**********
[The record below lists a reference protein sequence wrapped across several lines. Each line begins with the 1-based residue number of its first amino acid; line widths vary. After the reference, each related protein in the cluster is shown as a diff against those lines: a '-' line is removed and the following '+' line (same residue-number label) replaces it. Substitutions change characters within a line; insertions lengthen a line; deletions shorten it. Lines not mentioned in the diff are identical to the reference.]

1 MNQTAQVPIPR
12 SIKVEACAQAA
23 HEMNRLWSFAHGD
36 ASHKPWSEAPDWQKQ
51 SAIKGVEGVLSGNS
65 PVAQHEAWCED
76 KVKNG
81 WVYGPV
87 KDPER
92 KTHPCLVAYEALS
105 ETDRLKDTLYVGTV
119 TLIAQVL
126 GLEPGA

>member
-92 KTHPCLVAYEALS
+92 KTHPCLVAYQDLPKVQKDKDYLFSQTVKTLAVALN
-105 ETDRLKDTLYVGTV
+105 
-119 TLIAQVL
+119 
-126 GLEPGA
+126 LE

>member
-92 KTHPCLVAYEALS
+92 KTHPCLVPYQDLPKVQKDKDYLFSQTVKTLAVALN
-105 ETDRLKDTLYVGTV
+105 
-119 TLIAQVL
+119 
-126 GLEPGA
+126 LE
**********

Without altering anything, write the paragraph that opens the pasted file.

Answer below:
[The record below lists a reference protein sequence wrapped across several lines. Each line begins with the 1-based residue number of its first amino acid; line widths vary. After the reference, each related protein in the cluster is shown as a diff against those lines: a '-' line is removed and the following '+' line (same residue-number label) replaces it. Substitutions change characters within a line; insertions lengthen a line; deletions shorten it. Lines not mentioned in the diff are identical to the reference.]